Paralyzed Mice and M&Ms - Pacific Standard

Paralyzed Mice and M&Ms

A pill or two might be able to prevent future devastating spinal cord injuries from turning into paralysis, suggests new research on mice.
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In a traumatic spinal cord injury, certain skins of molecules — chondroitin sulfate proteoglycans, or CSPGs, to be exact — bind to the surface of neurons and keep nerve fibers from passing the damaged tissue, a necessary step to recovery. This scarring can leave a victim permanently paralyzed and without significant hope for treatment, suggesting that if the scarring were blocked, nerve regeneration might be possible.

A new research team, headed up by Harvard Medical School Professor John Flanagan, discovered the nerve-cell receptor that these molecules bind to after a spinal cord injury. The molecules in question have a hard sugary coating — a press release from Harvard likened them to M&Ms — which usually means there won't be a receptor.

After experiments in test tubes and Petri dishes suggested such a receptor might exist, researchers poked a hole in the spinal cord of some adult mice missing the receptor (known as protein tyrosine phosphatase sigma, or PTP sigma) giving them a potentially paralyzing injury. Researchers found that within two weeks, neurons were able to send extensions into the fresh scar tissue surrounding the wound — something that wouldn't occur in normal mice. Their work was reported last week in the journal Science.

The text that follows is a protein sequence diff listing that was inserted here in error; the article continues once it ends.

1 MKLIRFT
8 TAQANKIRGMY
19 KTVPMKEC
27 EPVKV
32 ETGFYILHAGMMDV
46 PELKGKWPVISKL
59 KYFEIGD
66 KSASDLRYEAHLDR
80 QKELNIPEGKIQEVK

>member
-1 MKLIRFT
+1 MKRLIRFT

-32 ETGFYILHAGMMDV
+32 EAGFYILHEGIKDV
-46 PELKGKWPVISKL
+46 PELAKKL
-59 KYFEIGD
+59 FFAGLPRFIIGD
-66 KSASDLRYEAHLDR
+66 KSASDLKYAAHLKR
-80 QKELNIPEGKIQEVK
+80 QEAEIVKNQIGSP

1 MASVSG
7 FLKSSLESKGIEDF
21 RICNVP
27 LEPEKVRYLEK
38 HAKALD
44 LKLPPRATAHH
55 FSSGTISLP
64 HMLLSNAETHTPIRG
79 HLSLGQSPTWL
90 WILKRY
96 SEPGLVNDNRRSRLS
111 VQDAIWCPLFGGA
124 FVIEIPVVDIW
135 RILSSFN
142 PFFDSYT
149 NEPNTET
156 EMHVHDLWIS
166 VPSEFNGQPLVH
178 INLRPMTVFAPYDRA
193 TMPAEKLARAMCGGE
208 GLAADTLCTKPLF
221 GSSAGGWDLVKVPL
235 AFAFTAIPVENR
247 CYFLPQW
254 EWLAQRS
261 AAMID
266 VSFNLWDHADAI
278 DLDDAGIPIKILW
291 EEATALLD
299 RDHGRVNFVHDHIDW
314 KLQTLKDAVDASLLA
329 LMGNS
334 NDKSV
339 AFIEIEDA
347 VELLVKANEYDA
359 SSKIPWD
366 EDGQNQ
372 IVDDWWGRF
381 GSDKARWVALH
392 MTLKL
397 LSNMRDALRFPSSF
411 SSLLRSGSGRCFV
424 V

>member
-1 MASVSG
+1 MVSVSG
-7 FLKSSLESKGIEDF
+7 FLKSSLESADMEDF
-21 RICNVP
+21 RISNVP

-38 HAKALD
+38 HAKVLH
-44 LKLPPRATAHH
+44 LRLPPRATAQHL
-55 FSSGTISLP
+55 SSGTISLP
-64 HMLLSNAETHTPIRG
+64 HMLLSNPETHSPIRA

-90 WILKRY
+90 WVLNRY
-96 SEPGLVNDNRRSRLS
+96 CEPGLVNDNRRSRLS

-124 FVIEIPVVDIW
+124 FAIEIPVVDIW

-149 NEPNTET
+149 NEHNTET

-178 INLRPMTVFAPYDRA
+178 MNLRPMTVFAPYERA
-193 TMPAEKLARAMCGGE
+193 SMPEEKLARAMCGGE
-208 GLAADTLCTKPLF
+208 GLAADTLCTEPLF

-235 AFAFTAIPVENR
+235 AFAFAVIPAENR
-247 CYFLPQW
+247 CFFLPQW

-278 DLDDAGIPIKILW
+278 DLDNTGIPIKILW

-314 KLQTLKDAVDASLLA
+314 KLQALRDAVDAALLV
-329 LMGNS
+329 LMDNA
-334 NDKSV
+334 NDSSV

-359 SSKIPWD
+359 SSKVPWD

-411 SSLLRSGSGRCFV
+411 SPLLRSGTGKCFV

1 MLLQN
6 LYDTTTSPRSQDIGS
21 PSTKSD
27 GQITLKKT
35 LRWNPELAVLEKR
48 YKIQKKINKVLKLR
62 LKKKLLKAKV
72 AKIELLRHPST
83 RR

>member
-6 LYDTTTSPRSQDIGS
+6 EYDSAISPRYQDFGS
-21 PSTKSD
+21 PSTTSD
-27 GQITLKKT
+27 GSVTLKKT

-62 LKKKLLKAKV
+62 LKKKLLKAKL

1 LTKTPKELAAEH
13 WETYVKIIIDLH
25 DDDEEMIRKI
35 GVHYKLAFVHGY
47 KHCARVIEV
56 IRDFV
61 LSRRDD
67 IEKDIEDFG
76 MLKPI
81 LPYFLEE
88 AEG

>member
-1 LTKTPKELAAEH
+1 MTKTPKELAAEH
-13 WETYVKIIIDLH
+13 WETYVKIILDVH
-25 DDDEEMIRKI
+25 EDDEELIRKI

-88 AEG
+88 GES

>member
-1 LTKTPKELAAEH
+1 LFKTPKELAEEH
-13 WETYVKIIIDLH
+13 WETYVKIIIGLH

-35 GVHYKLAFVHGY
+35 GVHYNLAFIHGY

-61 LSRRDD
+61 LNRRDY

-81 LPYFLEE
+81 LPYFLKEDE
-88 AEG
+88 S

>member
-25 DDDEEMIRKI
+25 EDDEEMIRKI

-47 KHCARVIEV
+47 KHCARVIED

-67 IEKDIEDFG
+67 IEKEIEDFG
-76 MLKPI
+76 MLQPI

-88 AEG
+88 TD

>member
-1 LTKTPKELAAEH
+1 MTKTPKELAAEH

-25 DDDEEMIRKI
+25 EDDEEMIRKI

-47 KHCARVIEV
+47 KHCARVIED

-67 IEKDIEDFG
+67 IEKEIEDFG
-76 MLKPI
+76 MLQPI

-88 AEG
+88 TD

Adding to the promise, and independent of the Flanagan lab, researchers at McGill University working on spine-damaged mice have reported growth in neurons at the wound site when those mice are missing PTP sigma.

Jerry Silver, a collaborator on the Flanagan project and professor at Case Western Reserve University, said in the release that the discovery suggests that professionals might be able to treat central nervous system injuries in the future with a pill or drug cocktail. There's an estimated 12,000 new injuries in the U.S. each year.

"It's hard to overcome CSPGs in the human body, but receptors may offer an easier target," Flanagan said. "This discovery may lead to treatments that help repair spinal cord injury and may be beneficial to patients with brain injury and neurodegenerative diseases such as Alzheimer's, Parkinson's, Lou Gehrig's, multiple sclerosis and stroke."

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